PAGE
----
We are carried from hook to hook, like the insomniac narrator who ‘crossed each night by linking one minute securely to the next, building a bridge that swung through the dark’. The pleasurable surprises in these stories have little to do with plot or character. They are lexical, metaphorical and often very droll, which is enough to distract the reader from the spectacular denudation of the lives, couples and truncated families portrayed ... Male and female narrators are interchangeable; sex or gender is no more than window-dressing on bodies that locate equally interchangeable objects of desire ... In his work, there are none of the markers of privilege beloved of other middle-class American fiction writers...addiction or recovery, prison or church membership. The semi-anonymity of the narrators, the gender fluidity, the middling nature of the lives lived, seems to be an attempt to approximate common denominators ... Lutz’s prose is licentious in the archaic sense—a double libertinism. But I shouldn’t give the impression that his Nabokovian flights lift this overcast world into jouissance. Quite the opposite: with Lutz, the materiality of words is not all downy lip and butterflies: it’s as likely—think of the stalactite in the girl’s nostril—to be nauseating ... a ‘lutz’ is ‘a jump in skating with a backward take-off from the backward outside edge of one skate to the backward outside edge of the other, with one or more full turns in the air’. I take this definition from my Apple dictionary, whose wording, so much more awkward than the OED’s, perfectly describes the backward-outside-and-reverse athletics that Gary Lutz performs on the page.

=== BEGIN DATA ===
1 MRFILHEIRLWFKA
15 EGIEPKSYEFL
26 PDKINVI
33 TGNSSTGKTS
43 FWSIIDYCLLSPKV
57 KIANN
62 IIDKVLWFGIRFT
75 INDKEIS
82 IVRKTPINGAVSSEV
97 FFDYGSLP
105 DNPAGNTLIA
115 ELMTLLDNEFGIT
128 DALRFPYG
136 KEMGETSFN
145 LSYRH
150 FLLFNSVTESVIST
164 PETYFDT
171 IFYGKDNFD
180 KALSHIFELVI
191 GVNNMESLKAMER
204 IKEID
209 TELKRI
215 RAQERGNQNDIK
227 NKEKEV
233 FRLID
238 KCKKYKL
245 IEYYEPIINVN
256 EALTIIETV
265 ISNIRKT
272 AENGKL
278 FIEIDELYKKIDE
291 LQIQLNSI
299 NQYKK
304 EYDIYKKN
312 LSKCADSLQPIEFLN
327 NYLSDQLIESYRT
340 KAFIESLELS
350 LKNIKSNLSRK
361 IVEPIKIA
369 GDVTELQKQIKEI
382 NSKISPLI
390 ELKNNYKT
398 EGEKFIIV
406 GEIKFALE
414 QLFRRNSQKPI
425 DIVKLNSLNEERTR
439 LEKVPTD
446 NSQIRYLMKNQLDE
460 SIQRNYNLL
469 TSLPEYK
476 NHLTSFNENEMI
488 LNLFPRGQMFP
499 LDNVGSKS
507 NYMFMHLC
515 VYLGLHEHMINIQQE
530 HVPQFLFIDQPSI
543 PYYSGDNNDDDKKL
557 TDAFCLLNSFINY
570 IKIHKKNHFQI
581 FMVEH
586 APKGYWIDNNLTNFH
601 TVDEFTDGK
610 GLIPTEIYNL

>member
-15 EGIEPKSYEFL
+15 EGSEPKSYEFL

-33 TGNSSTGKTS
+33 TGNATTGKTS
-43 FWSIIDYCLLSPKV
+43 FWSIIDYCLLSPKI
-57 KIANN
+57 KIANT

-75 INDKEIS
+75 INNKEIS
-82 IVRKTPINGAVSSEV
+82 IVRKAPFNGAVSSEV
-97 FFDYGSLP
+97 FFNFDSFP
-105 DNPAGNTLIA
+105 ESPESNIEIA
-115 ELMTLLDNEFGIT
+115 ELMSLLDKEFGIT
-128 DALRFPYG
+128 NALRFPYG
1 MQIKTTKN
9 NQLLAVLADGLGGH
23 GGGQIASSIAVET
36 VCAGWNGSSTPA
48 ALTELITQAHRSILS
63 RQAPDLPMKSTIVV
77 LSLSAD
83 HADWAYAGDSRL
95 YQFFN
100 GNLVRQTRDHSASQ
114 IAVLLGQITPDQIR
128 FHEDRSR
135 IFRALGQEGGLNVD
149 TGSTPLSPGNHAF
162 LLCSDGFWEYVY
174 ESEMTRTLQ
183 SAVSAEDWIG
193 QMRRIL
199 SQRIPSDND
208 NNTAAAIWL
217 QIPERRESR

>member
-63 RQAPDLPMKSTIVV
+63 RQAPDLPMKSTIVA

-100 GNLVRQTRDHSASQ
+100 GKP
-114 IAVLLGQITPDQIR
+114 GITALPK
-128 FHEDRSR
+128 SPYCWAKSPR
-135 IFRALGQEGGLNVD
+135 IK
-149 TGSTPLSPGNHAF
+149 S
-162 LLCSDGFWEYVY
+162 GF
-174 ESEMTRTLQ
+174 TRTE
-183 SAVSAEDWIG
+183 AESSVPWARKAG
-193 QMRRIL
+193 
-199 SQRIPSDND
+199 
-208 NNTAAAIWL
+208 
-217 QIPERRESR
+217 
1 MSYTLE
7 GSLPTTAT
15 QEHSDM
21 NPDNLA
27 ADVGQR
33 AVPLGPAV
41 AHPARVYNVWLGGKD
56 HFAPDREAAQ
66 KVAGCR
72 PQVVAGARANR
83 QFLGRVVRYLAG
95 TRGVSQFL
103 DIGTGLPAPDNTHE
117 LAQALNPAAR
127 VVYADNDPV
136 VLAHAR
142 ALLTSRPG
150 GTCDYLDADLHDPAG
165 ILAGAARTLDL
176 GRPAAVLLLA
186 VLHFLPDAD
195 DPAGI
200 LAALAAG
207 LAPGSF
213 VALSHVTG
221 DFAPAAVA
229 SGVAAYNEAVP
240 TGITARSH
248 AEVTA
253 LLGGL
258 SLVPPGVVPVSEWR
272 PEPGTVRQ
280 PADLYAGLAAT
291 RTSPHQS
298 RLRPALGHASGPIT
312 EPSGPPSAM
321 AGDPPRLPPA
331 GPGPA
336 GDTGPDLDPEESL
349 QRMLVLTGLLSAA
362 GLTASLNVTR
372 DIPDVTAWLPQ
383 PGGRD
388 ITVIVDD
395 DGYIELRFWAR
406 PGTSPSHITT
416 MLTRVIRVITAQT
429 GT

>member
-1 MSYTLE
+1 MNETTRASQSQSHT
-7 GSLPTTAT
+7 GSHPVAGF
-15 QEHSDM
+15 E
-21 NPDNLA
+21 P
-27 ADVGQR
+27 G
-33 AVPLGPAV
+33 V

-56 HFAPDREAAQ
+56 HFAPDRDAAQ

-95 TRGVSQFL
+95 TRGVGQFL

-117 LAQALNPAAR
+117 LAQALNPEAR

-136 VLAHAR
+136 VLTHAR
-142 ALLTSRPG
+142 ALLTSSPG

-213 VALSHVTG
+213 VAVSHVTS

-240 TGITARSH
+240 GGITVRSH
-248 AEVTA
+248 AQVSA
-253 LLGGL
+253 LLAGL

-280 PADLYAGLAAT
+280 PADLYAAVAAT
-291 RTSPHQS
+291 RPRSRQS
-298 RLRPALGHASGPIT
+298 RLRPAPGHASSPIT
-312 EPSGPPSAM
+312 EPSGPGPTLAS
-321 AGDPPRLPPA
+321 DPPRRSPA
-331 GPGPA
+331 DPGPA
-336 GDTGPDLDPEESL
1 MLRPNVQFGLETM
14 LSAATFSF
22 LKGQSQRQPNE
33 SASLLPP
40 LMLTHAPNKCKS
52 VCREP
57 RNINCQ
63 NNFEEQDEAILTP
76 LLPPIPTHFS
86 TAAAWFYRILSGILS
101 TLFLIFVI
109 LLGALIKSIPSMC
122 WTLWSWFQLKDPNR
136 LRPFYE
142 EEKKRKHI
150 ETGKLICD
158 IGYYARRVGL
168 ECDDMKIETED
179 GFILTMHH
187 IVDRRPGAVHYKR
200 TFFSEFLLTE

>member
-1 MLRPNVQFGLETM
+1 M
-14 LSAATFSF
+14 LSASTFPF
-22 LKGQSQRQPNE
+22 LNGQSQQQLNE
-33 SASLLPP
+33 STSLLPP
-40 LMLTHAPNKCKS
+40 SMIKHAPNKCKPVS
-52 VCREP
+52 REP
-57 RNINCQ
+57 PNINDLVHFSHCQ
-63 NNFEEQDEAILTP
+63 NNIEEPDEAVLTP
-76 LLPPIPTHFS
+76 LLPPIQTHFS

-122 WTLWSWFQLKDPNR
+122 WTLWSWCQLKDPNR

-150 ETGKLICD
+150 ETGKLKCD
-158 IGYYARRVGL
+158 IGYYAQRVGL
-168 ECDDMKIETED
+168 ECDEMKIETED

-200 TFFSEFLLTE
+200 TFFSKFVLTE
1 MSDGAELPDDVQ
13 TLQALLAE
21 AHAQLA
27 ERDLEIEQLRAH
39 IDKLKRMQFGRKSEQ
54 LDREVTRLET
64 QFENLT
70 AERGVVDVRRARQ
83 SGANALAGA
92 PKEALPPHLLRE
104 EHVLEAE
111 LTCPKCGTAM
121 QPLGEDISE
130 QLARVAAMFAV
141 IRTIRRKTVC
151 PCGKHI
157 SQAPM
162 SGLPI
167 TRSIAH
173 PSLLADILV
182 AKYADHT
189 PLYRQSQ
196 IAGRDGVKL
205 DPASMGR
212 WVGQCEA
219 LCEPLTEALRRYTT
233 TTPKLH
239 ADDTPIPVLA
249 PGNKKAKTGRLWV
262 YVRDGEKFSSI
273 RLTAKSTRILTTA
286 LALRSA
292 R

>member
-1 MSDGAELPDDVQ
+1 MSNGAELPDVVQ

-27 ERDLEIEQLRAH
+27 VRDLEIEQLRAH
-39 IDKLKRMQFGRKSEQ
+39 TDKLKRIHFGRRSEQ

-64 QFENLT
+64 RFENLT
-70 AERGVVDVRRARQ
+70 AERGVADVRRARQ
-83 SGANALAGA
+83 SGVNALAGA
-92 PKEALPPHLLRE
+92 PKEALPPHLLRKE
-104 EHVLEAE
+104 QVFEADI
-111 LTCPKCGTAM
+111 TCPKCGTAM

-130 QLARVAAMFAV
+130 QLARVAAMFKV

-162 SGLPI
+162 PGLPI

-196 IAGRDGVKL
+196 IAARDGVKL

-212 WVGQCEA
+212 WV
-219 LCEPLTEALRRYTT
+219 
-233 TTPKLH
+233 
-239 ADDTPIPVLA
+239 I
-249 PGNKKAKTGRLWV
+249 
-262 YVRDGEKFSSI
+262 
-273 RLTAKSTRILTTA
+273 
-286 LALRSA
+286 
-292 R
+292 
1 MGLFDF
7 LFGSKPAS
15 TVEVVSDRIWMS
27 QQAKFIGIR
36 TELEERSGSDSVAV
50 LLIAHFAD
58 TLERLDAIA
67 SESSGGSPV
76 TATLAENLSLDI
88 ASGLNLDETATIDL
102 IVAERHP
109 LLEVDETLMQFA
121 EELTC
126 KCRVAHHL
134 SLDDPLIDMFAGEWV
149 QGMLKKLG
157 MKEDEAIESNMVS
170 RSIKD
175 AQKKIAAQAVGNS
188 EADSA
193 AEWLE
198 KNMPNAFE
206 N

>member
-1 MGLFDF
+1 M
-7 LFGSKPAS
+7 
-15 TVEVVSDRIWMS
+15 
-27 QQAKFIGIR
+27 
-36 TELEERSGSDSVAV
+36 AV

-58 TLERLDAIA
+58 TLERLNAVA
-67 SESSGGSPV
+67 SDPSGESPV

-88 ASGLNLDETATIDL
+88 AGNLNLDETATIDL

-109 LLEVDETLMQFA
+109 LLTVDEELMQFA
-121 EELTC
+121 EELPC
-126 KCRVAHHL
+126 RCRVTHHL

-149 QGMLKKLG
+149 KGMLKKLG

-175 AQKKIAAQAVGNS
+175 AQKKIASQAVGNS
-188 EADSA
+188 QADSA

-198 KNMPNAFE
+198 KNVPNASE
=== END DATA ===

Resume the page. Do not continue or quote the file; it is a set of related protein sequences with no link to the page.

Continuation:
Gary Lutz’s writing is untranslatable; rather, any Lutz translation would be so far afield from the original wording and meaning of his writing that it might as well not be a translation at all. A mimicry, perhaps. But probably a mockery. That’s because Lutz writes into the core of actions, thoughts, and feelings with such a drastic disregard for how the English language typically works that his writing reads like a language all its own ... There are few if any American writers who can vocalize the crushing despair of late capitalist malaise in a mere five sentences ... Brevity is Lutz’s strength. Severe, crushing, prose so compacted, abstract, and emotionally resonant that you have no idea what he is saying but you know exactly what he means. The best of Stories in the Worst Way and Partial List of People to Bleach contain such manic fervor and confessional density that they feel like holy chunks of Lutz’s soul coughed up onto the page. Gary Lutz is perhaps the best American writer of very short fictions. His best works are superior to those of his many imitators. Hyperbole, you say? Read the book and see.
Lutz’s stories are less the literary equivalent of stylized Instagram snapshots or artsy TikTok videos than careful montages made from the serial recordings of a surveillance camera: they often capture the ephemerality of a memory-moment, but what remains in the caption afterwards is the faintest evidence —like the graphic documentation of slight intensity oscilations in a continuous energy flow — of the storytelling’s permanent inadequacy to tell a story ... Lutz finds a viable alternative to what David Foster Wallace once considered the arrogant cynicism of the postmodern intellectual artist, without slipping down into the superficial naturalism of sincerity cults. There’s no nostalgia or hypocritical self-deprecating in those, often happily, undetermined protagonists. Lutz’s characters approach the infrathin space left by the general collapse of privacy and intimacy with the deep sincerity of someone who’s naively caught into the language trap ... We must be grateful to Tyrant Books for putting all of Gary Lutz’s stories together in this volume — with the hope that The Complete Gary Lutz will be not so complete soon.